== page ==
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The Whips and Scorns of Time!

By City Index’s David Buik

As if Wales win over England at Wembley to win the rugby Triple Crown in April wasn’t the last straw to break the camel’s back of the spread-betting enthusiast! Well, sadly this was the first of a number of sporting thunderbolts to come “out of the blue” for both punters and bookies alike during the spring and early summer months.

To follow, we have had upsets and aberrations in the Cricket World Cup, an amazing finale to the US Open Golf Championship, and Martina Hingis failing to get past the first round at Wimbledon.

The most recent shock waves culminated with England escaping from the jaws of death to win an amazing first Test Match against New Zealand at Edgbaston and “Compton Admiral”, winner of the ‘City Index Craven Stakes’ winning the Coral Eclipse as a rank outsider at 25/1!

After two games of the Cricket World Cup, Australia were 20-23, having been 55-58 at the start. Ending up winners and with a makeup of 100, had you backed them by buying at 23, it would have been the equivalent of a 77/1 shot! At Wimbledon, City Index were 4-5 Hingis over Dokic on the first day! The makeup was minus 10 – a 15/1 shot against fixed odds of 10/1.

This year, the US Open at Pinehurst in North Carolina witnessed possibly the most impossible golf course to master. With ‘Monty’ announcing to the world that he was delighted with his 10 over par for the four rounds, who would have believed that it would be Payne Stewart and Phil Mickelson scrapping it out down to the wire, leaving the ‘good and the great’ in their wake. Admittedly they were both about 40/1 before the tournament started with a great chance that Mickelson would pull out before the end to greet the birth of his child.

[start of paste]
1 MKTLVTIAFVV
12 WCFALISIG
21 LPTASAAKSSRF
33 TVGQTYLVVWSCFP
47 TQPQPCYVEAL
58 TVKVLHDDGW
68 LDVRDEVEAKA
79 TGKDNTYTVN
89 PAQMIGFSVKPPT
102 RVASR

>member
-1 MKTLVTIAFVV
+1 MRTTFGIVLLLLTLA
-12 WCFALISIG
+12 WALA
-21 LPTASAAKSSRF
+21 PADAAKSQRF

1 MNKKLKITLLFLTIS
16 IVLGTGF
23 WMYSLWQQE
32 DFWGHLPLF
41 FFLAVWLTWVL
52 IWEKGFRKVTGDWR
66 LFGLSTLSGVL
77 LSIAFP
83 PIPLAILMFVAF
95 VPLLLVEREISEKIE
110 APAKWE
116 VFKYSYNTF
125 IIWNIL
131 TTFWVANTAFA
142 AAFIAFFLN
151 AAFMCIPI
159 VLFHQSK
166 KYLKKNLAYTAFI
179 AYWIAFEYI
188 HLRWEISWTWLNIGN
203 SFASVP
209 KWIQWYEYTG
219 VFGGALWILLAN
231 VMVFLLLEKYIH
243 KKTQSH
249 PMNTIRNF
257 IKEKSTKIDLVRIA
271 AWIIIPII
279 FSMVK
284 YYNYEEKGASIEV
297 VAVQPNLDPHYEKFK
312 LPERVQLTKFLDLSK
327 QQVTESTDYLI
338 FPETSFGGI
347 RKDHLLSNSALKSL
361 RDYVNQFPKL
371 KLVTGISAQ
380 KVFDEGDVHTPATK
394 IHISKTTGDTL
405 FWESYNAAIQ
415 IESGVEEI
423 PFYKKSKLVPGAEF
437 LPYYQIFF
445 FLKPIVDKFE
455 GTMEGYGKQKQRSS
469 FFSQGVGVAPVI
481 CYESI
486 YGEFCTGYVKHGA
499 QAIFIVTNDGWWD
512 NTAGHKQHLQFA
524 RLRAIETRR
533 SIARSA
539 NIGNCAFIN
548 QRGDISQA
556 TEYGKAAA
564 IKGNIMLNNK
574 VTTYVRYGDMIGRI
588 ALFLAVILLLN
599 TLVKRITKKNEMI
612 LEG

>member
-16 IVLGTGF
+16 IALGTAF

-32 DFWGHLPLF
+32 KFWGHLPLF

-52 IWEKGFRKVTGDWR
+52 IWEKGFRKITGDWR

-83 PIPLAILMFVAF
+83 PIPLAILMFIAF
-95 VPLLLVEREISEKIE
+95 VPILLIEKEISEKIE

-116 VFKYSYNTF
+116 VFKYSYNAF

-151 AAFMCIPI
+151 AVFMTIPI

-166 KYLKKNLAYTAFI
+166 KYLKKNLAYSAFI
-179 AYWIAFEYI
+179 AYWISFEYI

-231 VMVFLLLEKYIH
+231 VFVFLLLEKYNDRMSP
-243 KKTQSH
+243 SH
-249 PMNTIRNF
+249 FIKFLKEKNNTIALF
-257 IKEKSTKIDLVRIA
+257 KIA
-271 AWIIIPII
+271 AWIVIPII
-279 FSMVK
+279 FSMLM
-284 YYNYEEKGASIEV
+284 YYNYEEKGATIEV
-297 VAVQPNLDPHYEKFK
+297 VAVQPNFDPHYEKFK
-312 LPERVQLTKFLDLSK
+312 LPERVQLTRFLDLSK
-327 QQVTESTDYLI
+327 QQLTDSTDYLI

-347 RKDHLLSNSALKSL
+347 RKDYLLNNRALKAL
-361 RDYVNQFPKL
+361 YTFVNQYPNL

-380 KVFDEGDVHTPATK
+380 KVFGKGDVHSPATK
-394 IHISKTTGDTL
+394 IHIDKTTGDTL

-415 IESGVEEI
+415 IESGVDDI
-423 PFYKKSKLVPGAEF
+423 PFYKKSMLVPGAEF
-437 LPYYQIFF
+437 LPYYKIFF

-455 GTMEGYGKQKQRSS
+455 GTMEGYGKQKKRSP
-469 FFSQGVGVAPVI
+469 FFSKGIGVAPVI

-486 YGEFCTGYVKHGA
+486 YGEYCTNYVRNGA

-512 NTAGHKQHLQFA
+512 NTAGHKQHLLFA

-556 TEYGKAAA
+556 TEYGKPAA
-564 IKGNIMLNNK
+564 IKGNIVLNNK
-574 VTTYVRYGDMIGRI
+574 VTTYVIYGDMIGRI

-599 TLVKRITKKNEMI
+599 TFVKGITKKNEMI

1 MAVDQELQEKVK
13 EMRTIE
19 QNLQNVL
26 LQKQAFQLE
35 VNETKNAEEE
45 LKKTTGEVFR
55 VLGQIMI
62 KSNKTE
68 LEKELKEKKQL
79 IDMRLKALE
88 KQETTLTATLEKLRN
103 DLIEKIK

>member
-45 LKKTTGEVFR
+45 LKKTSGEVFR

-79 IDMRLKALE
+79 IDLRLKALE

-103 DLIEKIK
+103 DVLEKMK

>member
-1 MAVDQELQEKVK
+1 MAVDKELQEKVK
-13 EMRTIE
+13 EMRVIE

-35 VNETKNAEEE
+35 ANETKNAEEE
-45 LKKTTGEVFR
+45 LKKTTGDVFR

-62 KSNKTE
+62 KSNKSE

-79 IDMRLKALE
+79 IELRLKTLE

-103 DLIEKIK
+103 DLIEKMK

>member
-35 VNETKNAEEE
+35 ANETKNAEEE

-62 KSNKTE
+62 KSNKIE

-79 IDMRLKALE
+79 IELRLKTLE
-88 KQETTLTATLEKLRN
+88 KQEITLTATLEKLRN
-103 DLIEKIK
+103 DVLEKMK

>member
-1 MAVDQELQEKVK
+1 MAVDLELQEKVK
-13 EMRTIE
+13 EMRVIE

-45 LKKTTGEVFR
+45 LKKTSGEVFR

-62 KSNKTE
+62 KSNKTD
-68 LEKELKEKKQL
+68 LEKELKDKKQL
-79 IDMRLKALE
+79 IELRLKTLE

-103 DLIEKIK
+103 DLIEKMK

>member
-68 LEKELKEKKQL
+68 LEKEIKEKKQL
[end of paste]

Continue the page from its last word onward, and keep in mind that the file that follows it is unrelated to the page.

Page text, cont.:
As good fortune would have it, that splendid “cack-hander” saw it through, just losing out to the colourful Texan. However, had neither of them won, the punter would have “done his dough!” ‘City’ quoted Stewart’s and Mickelson’s final positions in the US Open at 34/37 and 30/34, respectively, at the start of the tournament. A decent return of just over 30/1 is surely more preferable than receiving nothing for not making the frame! Doesn’t it sound simple?

The First Test Match at Edgbaston must be one of the most bizarre games of cricket on record. Having rolled New Zealand out for 226 on the first day, the world and his wife were buyers of England’s runs on an opening quote of 300-320 all the way up to 340! When England were 56 for 7 wickets at lunch, the rearguard and evasive action taken by punter and bookie alike was a sight to behold as England scraped to 107 all out! As you can see, it is not all plain sailing!

The Coral Eclipse over a mile and two furlongs at Sandown Park on the first Saturday in July rarely throws up a ‘rag’ as a winner. This year proved to be the exception to the rule. Having shown modest form at Newmarket in April to win a very moderate ‘Guineas’ trial and a workmanlike showing at Ascot, there was nothing to suppose that he could land the spoils in this prestigious race at 25/1! City Index offered a spread of 4-6 on a 50 Index. It strikes me that 44/1 was a decent working man’s price.

At least if you are having a bet, take the trouble to compare the odds and the opportunities!

Profit & Loss

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